He rose and went to the bathroom, snuffed half a grain of cocaine, and then collected all the narcotics hidden there and every vestige of contributary evidence of their use by the inmates of the bungalow. Dragging a small table into his bedroom closet, he mounted and opened a trap leading into the air space between the ceiling and the roof. Into this he climbed, carrying the drugs with him.

They were wrapped in a long thin package, to which a light, strong cord was attached. With this cord he lowered the package into the space between the sheathing and the inner wall, fastening the end of the cord to a nail driven into one of the studs at arm’s length below the wall plate.

“There!” he thought, as he clambered back into the closet. “It’ll take some dick to uncover that junk!”

Hidden between plaster and sheathing of the little bungalow was a fortune in narcotics. Only a small fraction of their stock had the two peddlers kept in the bathroom, and Crumb had now removed that, in case Allen should guess that he had been betrayed by his confederate and direct the police to the bungalow, or the police themselves should trace his call and make an investigation on their own account. He realized he had taken a great risk; but his strategem had saved him from the deadly menace of Allen’s vengeance, at least for the present. The fact that there must ultimately be an accounting with the man he put out of his mind. It would be time enough to meet that contingency when it arose.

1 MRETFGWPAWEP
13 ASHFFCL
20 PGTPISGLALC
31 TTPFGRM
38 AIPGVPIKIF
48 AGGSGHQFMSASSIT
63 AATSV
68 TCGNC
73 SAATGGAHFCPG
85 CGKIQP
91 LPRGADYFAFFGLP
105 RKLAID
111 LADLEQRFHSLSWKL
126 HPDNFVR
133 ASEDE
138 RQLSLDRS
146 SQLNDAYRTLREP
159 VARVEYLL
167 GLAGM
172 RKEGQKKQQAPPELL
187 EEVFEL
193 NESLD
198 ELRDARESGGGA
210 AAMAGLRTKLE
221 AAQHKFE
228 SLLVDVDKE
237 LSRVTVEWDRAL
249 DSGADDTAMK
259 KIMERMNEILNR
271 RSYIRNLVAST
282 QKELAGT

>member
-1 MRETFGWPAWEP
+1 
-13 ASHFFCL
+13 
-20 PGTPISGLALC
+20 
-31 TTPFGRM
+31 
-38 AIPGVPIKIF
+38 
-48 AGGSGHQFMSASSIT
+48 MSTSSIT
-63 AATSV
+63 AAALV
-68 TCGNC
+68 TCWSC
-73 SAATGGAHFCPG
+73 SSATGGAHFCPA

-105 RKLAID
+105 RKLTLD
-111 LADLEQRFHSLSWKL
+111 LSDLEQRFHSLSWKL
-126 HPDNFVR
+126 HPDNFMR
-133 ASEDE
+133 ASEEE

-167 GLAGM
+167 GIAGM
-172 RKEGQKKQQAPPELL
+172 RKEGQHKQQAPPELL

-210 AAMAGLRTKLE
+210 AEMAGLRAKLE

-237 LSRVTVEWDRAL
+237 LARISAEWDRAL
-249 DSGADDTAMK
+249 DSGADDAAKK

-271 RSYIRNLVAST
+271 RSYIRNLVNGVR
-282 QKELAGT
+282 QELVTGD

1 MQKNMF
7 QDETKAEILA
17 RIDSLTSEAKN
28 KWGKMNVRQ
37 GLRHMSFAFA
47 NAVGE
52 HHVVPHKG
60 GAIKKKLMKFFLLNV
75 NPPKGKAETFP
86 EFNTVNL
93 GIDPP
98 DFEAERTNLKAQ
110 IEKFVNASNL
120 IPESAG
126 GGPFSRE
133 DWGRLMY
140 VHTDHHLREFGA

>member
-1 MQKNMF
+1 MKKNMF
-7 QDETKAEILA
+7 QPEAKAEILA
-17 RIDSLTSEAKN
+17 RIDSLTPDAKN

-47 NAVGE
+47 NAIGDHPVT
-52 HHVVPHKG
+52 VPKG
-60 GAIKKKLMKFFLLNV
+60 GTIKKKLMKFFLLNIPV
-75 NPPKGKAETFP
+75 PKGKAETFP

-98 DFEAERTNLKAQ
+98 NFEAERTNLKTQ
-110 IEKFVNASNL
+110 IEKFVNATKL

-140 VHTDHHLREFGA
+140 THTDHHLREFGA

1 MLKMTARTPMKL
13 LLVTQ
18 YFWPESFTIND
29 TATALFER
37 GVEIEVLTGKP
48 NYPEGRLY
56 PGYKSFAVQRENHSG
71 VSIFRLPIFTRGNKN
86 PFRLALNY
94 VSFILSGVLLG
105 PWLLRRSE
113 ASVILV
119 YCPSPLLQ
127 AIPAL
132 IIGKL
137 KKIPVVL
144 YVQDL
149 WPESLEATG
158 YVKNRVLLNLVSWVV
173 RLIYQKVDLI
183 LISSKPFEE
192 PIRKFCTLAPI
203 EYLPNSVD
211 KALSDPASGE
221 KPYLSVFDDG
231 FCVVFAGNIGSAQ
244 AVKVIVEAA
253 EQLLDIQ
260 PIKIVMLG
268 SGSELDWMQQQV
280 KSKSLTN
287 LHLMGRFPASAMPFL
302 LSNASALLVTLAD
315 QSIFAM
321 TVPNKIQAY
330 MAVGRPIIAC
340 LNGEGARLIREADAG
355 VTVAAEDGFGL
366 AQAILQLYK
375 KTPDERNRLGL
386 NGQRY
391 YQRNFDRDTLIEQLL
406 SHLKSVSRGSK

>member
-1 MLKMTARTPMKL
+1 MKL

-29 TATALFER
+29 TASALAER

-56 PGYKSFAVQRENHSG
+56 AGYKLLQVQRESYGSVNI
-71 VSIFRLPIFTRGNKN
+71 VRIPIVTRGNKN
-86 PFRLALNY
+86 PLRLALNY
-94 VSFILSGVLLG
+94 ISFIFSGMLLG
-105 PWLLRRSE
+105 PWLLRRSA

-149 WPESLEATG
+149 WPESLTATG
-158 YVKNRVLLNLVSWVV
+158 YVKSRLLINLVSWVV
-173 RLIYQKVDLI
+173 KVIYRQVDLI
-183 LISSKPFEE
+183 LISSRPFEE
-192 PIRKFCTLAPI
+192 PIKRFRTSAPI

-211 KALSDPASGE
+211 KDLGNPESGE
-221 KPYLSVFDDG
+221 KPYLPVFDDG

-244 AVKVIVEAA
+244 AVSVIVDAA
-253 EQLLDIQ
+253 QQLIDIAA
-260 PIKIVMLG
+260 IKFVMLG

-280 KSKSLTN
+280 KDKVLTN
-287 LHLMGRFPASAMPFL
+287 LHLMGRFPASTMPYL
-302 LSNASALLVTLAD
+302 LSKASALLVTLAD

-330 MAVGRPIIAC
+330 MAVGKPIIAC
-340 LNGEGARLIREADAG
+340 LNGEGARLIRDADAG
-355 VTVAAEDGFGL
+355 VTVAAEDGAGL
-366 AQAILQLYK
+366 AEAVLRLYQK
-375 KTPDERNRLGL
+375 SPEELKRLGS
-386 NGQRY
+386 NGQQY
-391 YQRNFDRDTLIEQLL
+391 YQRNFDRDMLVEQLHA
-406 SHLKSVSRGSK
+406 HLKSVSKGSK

As a matter of fact, the police came to the bungalow that very evening; but through no clue obtained from Allen, who, while he had suspicions that were tantamount to conviction, chose to await the time when he might wreak his revenge in his own way. The desk sergeant had traced the call to Crumb, and after the arrest had been made a couple of detective sergeants called upon him. They were quiet, pleasant—spoken men, with an ingratiating way that might have deceived the possessor of a less suspicious brain than Crumb’s.